- January 1960 - June 1960 : This was a world tour including Rosewall, Segura, and Alex Olmedo. Gonzales finished with a 49-8 record. Rosewall was 32-25, Segura was 22-28, and Olmedo was 11-44.
- December 30, 1960 - May 28, 1961: This was a world tour including Gonzales (with Segura occasionally substituting for him), Andrés Gimeno, Hoad (with Trabert, Cooper, and Sedgman occasionally substituting for Hoad), Barry MacKay, Olmedo, and Butch Buchholz. In the first phase, Gonzales finished with a 33-14 record (including the Segura matches). Gimeno was 27-20, Hoad was 24-23 (including the Trabert, Cooper, and Sedgman matches), MacKay was 22-25, Olmedo was 18-29, and Buchholz was 16-31. In the second and final phase, Gonzales def. Gimeno 21-7.
Ellsworth Vines: 5 major pro tours
- January 10, 1934 - May 17, 1934: This was a North American tour against Bill Tilden. The results are not known definitively; however, at the end of the tour, the two players had played somewhat more than 50 matches and Vines led Tilden by 19 wins. (Vines also dominated Henri Cochet 10-0 and Martin Plaa 8-2 in a small United States versus France team tour in the U.S., with Tilden being Vines' teammate.)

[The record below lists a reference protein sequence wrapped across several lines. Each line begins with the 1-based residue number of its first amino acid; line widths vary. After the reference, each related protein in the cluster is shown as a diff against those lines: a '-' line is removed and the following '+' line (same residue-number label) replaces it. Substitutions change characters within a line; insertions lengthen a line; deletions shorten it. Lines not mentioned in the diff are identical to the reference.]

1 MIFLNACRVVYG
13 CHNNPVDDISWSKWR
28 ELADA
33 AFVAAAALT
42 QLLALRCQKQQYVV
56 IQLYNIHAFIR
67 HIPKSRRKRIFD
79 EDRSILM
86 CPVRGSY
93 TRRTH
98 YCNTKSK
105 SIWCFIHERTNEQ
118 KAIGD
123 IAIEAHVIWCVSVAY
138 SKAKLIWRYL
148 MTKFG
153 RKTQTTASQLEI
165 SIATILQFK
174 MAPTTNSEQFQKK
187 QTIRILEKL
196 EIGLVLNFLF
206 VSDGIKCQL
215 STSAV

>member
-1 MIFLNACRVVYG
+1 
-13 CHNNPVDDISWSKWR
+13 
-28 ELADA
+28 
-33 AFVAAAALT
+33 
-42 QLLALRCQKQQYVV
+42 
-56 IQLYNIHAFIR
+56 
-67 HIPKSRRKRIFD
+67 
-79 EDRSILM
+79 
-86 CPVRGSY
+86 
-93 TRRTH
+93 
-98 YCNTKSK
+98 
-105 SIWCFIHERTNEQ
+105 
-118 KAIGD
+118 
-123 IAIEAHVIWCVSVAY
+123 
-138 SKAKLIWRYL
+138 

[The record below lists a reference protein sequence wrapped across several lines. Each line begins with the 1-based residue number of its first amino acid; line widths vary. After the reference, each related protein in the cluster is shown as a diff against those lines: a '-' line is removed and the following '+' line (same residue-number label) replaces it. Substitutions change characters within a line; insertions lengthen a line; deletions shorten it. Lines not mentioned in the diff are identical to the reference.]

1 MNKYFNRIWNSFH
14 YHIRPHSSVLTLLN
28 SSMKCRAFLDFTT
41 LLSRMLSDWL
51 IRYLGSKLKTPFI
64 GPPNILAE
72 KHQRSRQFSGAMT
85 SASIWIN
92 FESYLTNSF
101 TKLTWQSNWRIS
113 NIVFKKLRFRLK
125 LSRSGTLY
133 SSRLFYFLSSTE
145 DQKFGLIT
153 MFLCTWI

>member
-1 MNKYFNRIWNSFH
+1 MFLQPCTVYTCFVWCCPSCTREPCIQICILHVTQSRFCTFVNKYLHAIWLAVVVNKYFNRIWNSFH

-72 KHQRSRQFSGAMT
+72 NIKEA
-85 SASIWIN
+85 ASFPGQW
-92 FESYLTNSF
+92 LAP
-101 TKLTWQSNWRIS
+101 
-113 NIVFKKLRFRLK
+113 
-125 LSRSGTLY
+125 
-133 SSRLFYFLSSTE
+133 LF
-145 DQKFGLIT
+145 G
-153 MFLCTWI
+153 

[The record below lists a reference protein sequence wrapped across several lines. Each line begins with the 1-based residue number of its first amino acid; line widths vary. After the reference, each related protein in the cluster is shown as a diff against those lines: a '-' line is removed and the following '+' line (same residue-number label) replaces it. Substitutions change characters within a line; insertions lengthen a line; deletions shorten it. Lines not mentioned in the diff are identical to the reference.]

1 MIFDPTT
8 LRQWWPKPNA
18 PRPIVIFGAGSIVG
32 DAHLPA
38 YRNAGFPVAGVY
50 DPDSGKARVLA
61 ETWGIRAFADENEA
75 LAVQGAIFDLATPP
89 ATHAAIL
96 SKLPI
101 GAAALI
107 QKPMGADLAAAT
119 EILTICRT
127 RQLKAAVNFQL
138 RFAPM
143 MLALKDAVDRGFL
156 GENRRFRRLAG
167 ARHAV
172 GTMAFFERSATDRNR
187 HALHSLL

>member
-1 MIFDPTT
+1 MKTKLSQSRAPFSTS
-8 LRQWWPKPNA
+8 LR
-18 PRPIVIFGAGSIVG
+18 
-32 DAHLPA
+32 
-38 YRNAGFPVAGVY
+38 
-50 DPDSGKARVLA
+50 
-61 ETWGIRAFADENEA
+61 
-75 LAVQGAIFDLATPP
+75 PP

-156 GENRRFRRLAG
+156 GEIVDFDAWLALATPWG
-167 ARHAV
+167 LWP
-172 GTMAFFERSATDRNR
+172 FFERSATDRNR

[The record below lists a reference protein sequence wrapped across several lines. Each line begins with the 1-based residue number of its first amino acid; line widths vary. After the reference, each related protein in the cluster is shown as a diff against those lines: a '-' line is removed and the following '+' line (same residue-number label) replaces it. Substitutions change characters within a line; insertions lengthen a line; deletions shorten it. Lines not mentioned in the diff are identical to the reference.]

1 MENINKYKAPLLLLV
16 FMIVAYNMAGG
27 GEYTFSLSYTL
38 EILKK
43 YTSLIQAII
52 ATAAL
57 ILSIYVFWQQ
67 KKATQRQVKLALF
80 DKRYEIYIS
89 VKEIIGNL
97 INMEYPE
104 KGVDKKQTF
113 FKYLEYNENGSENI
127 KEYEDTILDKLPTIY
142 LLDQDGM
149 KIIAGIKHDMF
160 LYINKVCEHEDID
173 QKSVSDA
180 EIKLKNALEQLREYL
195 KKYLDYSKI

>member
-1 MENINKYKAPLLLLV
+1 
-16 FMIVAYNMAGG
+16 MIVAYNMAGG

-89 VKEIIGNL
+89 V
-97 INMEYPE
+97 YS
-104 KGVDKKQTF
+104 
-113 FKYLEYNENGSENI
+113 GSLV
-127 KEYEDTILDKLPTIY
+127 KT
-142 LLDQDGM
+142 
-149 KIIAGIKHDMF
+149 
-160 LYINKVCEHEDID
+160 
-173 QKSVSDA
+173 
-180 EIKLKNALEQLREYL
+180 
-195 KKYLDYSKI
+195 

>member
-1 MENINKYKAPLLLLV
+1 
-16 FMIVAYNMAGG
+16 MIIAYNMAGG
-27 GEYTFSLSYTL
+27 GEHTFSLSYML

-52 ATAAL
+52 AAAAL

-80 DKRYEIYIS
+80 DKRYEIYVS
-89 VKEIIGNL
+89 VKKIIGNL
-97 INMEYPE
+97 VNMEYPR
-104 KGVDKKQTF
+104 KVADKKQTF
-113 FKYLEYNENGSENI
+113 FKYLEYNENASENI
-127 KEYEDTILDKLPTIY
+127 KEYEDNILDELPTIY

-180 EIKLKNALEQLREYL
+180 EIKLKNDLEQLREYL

- January 9, 1935 - April ?, 1935: This was a North American tour including Les Stoefen at first, then Hans Nüsslein (and Tilden occasionally). Vines led Stoefen 25-1 until the latter fell ill. Thereafter, Vines beat Nüsslein about three-quarters of the time and occasionally played and beat Tilden, as the Vines-Tilden match-up seemed to be a better draw.
- January 11, 1936 - May 11, 1936: This was a U.S. tour against Stoefen. Although the final standings are unknown, Vines led 33-5 as of March 29. (In October and November 1936, Vines and Tilden faced each other in an Asian tour. The final standings are also unknown, but at the end of the Japanese part of the tour, Vines led Tilden 8-1.)
- January 6, 1937 - May 12, 1937: This was a North American tour against Fred Perry. Vines prevailed 32-29. (In a small British Iles tour from May 25 through June 15, Perry defeated Vines 6-3.)
- January 11, 1938 - May 30, 1938: This was a U.S. tour against Perry. Vines prevailed 49-35 (or 48-35). (In a small Caribbean tour November 15–29, the two players each won four matches.)
Jack Kramer: 4 major pro tours
- December 26, 1947 - May ?, 1948: In this North American tour against Bobby Riggs, Kramer prevailed 69-20.